Video case study: KFC spoofs vlogger trend with fake ‘Clean Eating’ Burger

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Back in February 2017, KFC created an elaborate online prank to promote its latest Dirty Louisiana burger with a fake food blogger and a humorous take on the clean eating craze.


The challenge

KFC UK & Ireland wanted to create mass awareness of its most indulgent burger yet- the Louisiana burger. This was during a time when the nation's obsession with healthy eating had reached fever pitch. Mintel’s 2017 Attitudes to Healthy Eating stated: ‘Signalling the UK’s booming healthy eating trend, 63% of adults try to eat healthy at least most of the time, up from 58% in 2015.’

The fast food chain worked with agency BBH to challenge the indifference much of the audience had displayed towards previous social campaigns.

Through the use of data BBH found an online phenomenon – "clean eating" – and uncovered an insight within that phenomenon: it is increasingly seen as joyless. With that in mind, KFC could could join in and disrupt a highly relevant conversation its target audience was having.

The agency started by creating a KFC Crave Index. This looks at the total number of people ‘craving’ KFC on social media and divides it by the total branded conversation. The KFC Crave Index was showed a surge in the early months of 2017.

Almost 7% of the entire KFC conversation revolved around craving KFC. On further investigation, it became clear that people who were talking about ‘clean eating’ were the primary drivers.

The solution

BBH created not a fake burger, but also a fake food blogger: Figgy Poppleton-Rice with 40,000 fake followers. It created a presence for her on social platforms, as well as a fake book, and posted large amounts of content before the campaign started. This level of detail helped further the conversation and resulted in publications such as Marie Clare reaching out to ‘her’ for interviews. to launch a fake burger in collaboration with KFC.

BBH gave her a social presence on Instagram, Twitter and a blog. In keeping with other online influencers, it decided to invest £120 to increase her social credibility – garnering 40,000 followers across these channels.

Leading up to and throughout the campaign, Figgy would post endless ‘clean’ recipes. She also offered lots of dubious lifestyle tips and, in true Instagrammer-food blogger style, she had her own recipe book – "A Feast With Figgy".

BBH followed this up with the launch of the KFC "clean-eating burger" a cauliflower bun, spiralised chicken, almond yogurt, ice-cube relish and other goodies.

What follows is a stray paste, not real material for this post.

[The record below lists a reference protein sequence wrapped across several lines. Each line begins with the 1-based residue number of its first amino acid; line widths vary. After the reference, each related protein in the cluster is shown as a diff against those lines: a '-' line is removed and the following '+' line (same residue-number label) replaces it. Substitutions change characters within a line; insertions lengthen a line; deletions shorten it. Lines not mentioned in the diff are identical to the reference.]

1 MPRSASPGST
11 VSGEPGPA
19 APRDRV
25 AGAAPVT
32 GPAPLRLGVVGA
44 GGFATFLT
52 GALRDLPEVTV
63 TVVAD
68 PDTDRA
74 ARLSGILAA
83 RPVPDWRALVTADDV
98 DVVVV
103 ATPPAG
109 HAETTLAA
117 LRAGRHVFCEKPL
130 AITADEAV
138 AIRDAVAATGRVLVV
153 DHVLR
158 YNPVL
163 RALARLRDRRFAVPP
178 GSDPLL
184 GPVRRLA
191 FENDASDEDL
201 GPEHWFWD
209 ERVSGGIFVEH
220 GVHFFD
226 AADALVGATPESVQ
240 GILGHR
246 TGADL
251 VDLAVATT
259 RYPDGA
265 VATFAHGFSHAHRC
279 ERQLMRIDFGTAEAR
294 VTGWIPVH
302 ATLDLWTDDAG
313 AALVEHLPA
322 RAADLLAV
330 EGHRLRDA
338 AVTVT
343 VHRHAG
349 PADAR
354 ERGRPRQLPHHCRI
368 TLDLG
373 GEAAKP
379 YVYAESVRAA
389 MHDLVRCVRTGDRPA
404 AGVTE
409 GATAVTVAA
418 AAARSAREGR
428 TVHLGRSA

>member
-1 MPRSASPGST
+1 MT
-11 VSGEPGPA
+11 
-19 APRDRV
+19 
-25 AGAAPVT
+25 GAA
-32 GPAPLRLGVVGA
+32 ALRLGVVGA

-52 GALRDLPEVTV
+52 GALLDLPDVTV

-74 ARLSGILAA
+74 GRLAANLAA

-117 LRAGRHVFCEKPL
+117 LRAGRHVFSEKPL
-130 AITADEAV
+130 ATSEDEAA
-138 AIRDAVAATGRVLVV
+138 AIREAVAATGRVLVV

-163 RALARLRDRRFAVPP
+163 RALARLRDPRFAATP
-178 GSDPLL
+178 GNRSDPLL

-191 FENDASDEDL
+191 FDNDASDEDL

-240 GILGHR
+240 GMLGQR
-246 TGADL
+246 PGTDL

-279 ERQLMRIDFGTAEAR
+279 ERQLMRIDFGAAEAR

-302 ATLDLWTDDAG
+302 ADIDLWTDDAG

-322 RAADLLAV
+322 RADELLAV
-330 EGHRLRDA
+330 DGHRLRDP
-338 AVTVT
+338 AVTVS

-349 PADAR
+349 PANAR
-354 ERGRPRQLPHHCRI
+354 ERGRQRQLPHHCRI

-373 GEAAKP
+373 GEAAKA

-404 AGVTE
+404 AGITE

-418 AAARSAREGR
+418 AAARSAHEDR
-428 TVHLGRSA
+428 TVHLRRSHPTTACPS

Within 48 hours, the single image reached more than 12 million unique people in the UK, with just £5,000 media spend. Over 160,000 people had expressed their disgust about KFC’s latest burger.
In the same time frame, Figgy Poppleton-Rice became a superstar, accounting for 21% of all Google searches to do with "clean eating".

Five days after the reveal, BBH the published the two-minute video showing Figgy the ‘clean burger’. The final reveal is a massive poster of the actual burger, the Dirty Louisiana, that comes down and smashes the Figgy’s burger.

The results

The viral quickly became KFC’s most watched video ever, quickly racking up more than 10 million views, and reached more than one-third of the UK. Furthermore, over 250,000 people commented on the Facebook video alone.

The video received significant press coverage with news outlets all over the world and the campaign had a unique reach of more than 27.8 million globally.

The Dirty Louisiana became one of KFC’s bestselling LTOs (Limited Time Offers) of the past five years, selling out of 70% of stores nationally within three weeks and surpassing its sales mix target by 39%.

KFC even brought the burger back in July, marking one of the fastest returns of an ‘limited time offer’ product in KFC UK’s history.

The fake burger created a massive social conversation with 350,000 people mentioning the campaign – the majority in comments on the two Facebook videos.

The video generated more than 22 million views in total, which people collectively watched for 9.5 million minutes, meaning a watch-time of 18.5 years.

KFC owned 67% of the UK search interest in ‘clean eating’ over the course of the campaign spikes, according to Google data.

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